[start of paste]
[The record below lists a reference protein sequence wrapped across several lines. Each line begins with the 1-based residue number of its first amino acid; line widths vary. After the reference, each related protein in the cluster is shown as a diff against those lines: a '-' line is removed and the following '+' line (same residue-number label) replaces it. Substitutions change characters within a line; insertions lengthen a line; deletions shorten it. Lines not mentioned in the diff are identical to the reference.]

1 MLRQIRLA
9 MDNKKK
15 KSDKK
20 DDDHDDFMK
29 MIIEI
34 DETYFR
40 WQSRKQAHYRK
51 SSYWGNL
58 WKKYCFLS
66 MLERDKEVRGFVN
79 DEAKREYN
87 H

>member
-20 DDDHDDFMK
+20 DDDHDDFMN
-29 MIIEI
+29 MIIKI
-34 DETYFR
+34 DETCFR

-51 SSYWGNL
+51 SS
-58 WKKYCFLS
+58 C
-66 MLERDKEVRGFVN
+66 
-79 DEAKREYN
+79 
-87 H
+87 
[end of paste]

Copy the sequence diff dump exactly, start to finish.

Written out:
[The record below lists a reference protein sequence wrapped across several lines. Each line begins with the 1-based residue number of its first amino acid; line widths vary. After the reference, each related protein in the cluster is shown as a diff against those lines: a '-' line is removed and the following '+' line (same residue-number label) replaces it. Substitutions change characters within a line; insertions lengthen a line; deletions shorten it. Lines not mentioned in the diff are identical to the reference.]

1 MLRQIRLA
9 MDNKKK
15 KSDKK
20 DDDHDDFMK
29 MIIEI
34 DETYFR
40 WQSRKQAHYRK
51 SSYWGNL
58 WKKYCFLS
66 MLERDKEVRGFVN
79 DEAKREYN
87 H

>member
-20 DDDHDDFMK
+20 DDDHDDFMN
-29 MIIEI
+29 MIIKI
-34 DETYFR
+34 DETCFR

-51 SSYWGNL
+51 SS
-58 WKKYCFLS
+58 C
-66 MLERDKEVRGFVN
+66 
-79 DEAKREYN
+79 
-87 H
+87 